With the first round of nuclear talks with Iran's new, and newly pragmatic, negotiating team in the books, the Washington policy debate about Iran has shifted from whether a deal is possible to what sort of deal is acceptable. While such discussions can often seem a miasma of centrifuge counts and enrichment levels, there are, in fact, two distinct paths to a nuclear deal with Iran.

The first path is one in which Tehran would receive relief from sanctions in exchange for putting strict limits on its nuclear activities, such as restricting uranium enrichment to low levels. The success of such an agreement would depend on ensuring that Iran could not use declared nuclear activities as a cover for covert activities aimed at developing a nuclear weapon. It would also depend on ensuring that the deal was not easily reversible, so Tehran could not renege once pressure had been alleviated.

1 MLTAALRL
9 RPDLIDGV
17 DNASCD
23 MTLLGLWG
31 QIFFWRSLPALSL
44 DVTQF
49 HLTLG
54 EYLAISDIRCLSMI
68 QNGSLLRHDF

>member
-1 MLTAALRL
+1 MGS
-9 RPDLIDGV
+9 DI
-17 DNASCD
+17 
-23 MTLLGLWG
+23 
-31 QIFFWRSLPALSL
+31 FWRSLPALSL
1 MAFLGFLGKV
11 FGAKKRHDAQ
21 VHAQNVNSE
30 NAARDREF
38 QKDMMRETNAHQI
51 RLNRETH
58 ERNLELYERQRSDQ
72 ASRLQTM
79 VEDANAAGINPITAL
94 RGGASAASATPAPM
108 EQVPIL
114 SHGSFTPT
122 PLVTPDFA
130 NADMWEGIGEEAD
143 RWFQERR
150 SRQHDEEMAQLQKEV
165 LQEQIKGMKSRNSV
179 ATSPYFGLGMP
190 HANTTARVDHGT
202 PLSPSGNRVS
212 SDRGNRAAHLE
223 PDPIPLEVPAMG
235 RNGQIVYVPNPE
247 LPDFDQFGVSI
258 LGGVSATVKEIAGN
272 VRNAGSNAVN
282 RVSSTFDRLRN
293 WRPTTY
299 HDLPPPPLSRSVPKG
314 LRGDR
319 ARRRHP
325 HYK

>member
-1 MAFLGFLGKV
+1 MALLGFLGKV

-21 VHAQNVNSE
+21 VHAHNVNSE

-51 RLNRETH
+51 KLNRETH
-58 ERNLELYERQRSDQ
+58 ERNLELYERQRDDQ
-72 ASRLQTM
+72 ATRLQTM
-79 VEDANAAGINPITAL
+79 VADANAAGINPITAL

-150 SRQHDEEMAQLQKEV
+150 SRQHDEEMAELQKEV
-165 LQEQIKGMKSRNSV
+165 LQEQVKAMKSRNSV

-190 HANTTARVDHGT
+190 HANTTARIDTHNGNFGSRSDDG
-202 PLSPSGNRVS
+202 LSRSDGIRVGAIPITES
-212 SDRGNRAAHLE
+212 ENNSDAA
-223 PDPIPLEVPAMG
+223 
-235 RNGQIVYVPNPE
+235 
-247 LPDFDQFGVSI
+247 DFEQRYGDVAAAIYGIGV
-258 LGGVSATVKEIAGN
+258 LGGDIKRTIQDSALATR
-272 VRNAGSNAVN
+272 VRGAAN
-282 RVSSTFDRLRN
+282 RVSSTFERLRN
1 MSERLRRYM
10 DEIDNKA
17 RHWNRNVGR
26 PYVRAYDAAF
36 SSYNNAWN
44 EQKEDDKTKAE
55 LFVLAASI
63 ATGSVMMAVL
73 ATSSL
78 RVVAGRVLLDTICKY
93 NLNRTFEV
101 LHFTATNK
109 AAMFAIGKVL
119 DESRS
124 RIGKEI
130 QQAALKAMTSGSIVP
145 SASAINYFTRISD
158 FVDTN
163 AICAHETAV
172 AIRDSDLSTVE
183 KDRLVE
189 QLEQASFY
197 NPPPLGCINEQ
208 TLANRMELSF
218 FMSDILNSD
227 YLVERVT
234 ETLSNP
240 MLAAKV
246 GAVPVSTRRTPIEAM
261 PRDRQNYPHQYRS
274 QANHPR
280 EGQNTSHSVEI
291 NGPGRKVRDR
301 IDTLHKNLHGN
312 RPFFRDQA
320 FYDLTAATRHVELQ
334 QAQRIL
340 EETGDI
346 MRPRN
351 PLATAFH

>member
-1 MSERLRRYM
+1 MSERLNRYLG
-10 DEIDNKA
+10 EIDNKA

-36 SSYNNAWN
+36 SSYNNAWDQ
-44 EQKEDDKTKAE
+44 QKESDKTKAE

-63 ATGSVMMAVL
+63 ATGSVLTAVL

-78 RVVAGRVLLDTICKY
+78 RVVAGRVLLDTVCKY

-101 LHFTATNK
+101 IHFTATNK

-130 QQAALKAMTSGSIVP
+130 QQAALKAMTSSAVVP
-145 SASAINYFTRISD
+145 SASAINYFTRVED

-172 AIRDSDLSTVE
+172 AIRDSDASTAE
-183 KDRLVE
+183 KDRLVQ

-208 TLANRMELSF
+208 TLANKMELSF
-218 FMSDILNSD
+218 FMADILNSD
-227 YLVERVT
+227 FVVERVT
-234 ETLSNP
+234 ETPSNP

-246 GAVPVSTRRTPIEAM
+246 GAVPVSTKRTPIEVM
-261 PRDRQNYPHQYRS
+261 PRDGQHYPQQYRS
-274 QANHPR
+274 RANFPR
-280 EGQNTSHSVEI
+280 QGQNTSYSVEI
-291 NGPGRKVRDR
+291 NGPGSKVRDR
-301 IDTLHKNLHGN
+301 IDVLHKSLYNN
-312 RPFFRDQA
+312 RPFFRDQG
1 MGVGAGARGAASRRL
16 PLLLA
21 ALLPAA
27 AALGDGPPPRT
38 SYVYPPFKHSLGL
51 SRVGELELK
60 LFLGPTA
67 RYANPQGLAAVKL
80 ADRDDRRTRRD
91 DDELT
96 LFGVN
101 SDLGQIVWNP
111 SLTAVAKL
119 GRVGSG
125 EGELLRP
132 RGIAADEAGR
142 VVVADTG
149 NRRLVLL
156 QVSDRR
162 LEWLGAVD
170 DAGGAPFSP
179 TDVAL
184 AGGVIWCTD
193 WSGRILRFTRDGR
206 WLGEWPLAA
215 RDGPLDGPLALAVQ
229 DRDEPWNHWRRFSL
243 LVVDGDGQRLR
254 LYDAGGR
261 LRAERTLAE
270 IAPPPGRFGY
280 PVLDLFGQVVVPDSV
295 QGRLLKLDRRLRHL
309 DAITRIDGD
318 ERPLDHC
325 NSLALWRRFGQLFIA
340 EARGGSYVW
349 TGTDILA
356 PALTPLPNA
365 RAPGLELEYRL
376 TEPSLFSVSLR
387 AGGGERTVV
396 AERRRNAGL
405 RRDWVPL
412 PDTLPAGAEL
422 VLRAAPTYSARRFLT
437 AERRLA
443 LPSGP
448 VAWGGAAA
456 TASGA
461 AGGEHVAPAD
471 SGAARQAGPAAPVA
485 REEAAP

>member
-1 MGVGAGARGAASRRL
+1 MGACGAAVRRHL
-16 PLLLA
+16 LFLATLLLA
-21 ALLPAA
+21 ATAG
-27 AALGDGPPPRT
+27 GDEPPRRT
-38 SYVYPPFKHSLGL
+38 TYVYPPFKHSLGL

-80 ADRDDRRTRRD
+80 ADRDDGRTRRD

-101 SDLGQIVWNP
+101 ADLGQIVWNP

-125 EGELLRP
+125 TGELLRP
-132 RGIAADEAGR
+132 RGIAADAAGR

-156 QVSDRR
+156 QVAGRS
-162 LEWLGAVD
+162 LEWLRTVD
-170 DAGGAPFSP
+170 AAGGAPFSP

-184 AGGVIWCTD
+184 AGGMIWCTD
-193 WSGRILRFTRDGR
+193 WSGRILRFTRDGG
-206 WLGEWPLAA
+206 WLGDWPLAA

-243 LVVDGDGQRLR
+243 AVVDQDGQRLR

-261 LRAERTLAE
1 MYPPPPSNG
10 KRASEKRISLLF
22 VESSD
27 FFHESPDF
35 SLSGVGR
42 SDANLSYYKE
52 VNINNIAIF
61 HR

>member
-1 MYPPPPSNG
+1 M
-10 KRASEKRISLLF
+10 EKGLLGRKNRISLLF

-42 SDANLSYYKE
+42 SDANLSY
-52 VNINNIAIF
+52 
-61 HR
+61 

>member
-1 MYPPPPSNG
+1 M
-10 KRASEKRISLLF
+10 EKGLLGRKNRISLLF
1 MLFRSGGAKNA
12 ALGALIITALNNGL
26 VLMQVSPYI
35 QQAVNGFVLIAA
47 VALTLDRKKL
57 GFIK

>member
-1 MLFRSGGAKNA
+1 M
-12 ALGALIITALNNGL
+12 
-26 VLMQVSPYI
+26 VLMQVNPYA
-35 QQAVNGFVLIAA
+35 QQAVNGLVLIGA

There are ways that sanctions relief could be made more easily reversible — for example, channeling oil payments to Tehran through a single mechanism that could be blocked in the event of noncompliance — but none of these is fail-safe. The efficacy and durability of a deal over limited enrichment would rest on Iranian transparency. To be meaningful, transparency measures would have to include allowing inspectors unfettered access to sites of their choosing, not just those declared by Iranian officials, and a comprehensive accounting of Iran's past and present nuclear work, including the military elements of its nuclear program, such as weaponization research.